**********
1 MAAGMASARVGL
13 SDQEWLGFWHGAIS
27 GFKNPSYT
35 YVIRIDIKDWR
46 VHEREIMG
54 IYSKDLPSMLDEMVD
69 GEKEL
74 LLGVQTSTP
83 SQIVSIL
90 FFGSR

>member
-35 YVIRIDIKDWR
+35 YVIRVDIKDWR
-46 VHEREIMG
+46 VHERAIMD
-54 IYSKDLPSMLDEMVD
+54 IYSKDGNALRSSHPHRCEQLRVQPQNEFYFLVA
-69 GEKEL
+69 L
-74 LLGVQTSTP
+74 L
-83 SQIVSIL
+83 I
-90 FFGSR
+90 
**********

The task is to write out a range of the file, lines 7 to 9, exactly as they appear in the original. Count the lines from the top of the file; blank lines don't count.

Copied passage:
69 GEKEL
74 LLGVQTSTP
83 SQIVSIL